So, Miss W has been wondering whether or not to write this post for a few days now. When she mentioned the topic to her friend, he just said, well, if you want to write about that, then just write it, you can write whatever you want, even if you want to fill your page with “c*ck, c*ck, c*ck” (cue childish nervous laughter à la Homer Simpson). So here goes.
I have always had quite a firm view on this issue, but when I read this article by Emer O’Toole in The Guardian, it made me really think about it. The issue is hair; of the body type.
When I was quite young, maybe around 8 or so, I distinctly remember being laughed at at school because of the extremely fine and hardly black, hairs on my arms and legs. This made me feel my incipient hair was disgusting. When I turned 11 and we moved to the UK I suddenly discovered that all the girls in my secondary school were obsessed with shaving their arms, legs, arm pits, and plucking eye brows into barely visible lines. At the time I didn’t have access to any of the instruments of torture these girls used to tame their hair, so I couldn’t do much about mine (not that it was bad, particularly).
However,the following summer at my auntie’s house in France I came across a razor that one of my older cousins must have left in the shower, and I decided it was time to test its depilatory powers. I completely miscalculated how much pressure I had to put on the razor for it to work and cut a substantial gash into my leg. I didn’t dare tell any of the adults about my adventure so I walked around for a week or so with toilet roll stuck onto the wound held up by my sock. I still have the scar.
Ever since then I always wondered exactly why women had to be submitted to removing all their hair except on their heads and men could get away with being hairy oafs. Why is a hairless woman perceived as more attractive?
Women’s hair removal isn’t a modern phenomenon. In ancient Egypt women removed all their hair, even on their heads, with implements such as sea shell tweezers and beeswax. In ancient Roman society removing hair was a sign of high status, with hairy people being considered slaves or servants. So, hair removal was not just for women but also for men. In Europe women didn’t really start shaving until Elizabethan times when they removed their eyebrows and shaved the top part of their hair to reveal a longer forehead. They didn’t remove any of their leg, armpit or pubic hair. In the 1880s the Gillette razor appeared, and being hairless became much easier from then on.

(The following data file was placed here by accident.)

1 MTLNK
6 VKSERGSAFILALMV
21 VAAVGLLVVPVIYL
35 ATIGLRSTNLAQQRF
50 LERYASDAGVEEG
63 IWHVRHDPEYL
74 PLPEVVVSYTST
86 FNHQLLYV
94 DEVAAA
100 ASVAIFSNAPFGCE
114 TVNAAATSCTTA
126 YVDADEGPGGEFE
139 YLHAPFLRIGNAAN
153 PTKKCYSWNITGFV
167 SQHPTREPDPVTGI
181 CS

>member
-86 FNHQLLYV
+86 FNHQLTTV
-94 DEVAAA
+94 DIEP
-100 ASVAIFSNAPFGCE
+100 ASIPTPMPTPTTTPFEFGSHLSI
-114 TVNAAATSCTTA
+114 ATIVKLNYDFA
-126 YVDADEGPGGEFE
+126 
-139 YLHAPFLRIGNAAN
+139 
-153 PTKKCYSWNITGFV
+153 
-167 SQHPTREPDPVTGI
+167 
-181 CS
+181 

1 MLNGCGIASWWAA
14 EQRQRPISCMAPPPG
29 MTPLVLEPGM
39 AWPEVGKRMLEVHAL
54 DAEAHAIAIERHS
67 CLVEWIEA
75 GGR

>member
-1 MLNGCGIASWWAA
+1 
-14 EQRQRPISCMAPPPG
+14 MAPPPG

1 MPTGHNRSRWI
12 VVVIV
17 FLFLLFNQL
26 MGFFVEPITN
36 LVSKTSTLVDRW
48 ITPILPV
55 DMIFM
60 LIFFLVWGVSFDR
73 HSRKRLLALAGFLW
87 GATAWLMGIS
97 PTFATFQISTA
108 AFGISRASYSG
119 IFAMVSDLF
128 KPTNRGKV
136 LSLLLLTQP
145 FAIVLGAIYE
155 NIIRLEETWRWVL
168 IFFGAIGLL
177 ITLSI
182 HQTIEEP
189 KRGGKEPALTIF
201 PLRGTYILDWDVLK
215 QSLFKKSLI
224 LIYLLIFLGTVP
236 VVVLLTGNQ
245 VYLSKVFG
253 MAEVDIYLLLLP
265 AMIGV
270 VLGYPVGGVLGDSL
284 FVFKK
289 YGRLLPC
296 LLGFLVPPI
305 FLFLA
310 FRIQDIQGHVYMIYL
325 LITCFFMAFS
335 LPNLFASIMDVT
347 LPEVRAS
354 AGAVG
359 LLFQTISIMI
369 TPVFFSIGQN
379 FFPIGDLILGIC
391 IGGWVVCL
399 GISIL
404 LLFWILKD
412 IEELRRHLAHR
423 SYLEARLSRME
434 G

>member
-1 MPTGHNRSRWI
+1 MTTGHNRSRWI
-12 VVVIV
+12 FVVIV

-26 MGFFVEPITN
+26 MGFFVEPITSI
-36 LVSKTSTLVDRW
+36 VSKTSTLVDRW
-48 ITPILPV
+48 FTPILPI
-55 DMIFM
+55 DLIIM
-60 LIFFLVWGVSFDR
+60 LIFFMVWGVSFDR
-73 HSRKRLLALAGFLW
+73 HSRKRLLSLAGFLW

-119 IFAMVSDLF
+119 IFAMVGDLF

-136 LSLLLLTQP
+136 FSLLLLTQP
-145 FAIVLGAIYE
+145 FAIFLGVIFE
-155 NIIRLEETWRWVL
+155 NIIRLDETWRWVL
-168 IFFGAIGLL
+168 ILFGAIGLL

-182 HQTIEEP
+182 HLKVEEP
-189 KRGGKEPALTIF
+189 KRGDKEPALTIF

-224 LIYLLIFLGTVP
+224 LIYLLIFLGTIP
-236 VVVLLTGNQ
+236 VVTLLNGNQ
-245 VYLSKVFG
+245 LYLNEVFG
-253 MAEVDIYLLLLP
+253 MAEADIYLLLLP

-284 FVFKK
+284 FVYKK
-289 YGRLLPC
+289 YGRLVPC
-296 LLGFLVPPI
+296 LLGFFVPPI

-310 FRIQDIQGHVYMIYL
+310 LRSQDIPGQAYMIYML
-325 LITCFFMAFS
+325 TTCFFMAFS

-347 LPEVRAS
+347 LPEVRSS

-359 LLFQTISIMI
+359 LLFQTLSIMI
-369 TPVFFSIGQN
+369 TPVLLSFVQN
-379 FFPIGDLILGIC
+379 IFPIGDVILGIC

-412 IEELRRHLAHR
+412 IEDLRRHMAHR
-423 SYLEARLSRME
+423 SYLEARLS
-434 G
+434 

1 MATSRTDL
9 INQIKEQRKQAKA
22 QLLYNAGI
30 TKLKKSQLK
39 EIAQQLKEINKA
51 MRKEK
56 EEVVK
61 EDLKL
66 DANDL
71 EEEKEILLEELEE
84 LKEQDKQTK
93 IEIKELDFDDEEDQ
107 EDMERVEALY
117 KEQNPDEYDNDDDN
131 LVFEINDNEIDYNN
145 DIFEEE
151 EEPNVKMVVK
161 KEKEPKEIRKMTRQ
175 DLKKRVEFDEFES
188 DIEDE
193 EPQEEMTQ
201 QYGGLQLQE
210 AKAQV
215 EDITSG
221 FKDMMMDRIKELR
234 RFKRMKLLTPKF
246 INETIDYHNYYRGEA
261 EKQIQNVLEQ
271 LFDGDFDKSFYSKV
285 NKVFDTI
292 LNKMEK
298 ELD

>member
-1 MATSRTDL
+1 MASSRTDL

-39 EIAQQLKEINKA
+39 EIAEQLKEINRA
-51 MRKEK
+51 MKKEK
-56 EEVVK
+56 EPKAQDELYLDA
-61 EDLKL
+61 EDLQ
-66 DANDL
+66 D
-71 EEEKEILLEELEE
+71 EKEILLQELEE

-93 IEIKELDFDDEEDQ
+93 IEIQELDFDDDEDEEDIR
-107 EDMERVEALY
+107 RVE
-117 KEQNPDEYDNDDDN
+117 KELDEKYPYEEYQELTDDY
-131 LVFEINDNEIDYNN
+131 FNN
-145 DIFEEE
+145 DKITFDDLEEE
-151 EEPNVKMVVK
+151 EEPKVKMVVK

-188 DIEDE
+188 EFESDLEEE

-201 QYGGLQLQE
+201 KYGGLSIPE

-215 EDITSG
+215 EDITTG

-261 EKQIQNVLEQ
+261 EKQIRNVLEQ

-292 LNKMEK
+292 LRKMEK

In 1915 the first razor specifically for women appeared. This advert in Harpers Bazaar was the first to have a woman showing her bare underarm. The idea of hair being “objectionable” is hilarious.
Hair has historically also been removed to stop the spreading of lice and other disease. Think army haircuts…
Anyway, so as you can see, removing hair isn’t a new thing. The public still obsesses over hairy women, just remember Julia Robert’s “chinchilla” in 1999…
There seems to be a resurgence of celebrities embracing their body hair. Last year Lena Dunham posted on Instagram that one of her to do things was to grow armpit hair.
And Miley Cyrus dyeing her underarm hair pink…
And Bart Simpson’s hairy aunt Selma…
I came across this story online about a woman who was shamed on twitter because of her hairy belly. Ok, she does have a pretty hairy belly, but what the heck, I’ve seen guys that are a lot hairier than her, and they aren’t told they look like chewbacca. If this girl is happy with her hair, why should anyone question it? Why is it so wrong for women to have hair?
Why should women have to torture themselves (have you ever tried waxing??) because of society’s beauty ideals? Hair removal also has risks such as infection, ingrown hairs, cuts…don’t even get me started on Brazilian waxes, which quite frankly we can do without. I don’t object to anyone removing all their body hair if they want to, but I don’t think women should feel obligated to do it. If a woman feels good about her body and she is confident, then she shouldn’t constantly have to battle against what nature created.
All this isn’t to say that Miss W is against hair removal; she does it too, particularly in the summer, but what Miss W hates is for anyone to feel like they need to conform to an ideal. Also, the price of women’s razors and hair removal products is just insane… Miss W often asks herself why women need an extra special pink razor which costs twice as much as the men’s razors and does exactly the same job.
So, remove your hair if you want to, or don’t, but don’t shame anyone into thinking that having hair, on any part of their body, is wrong.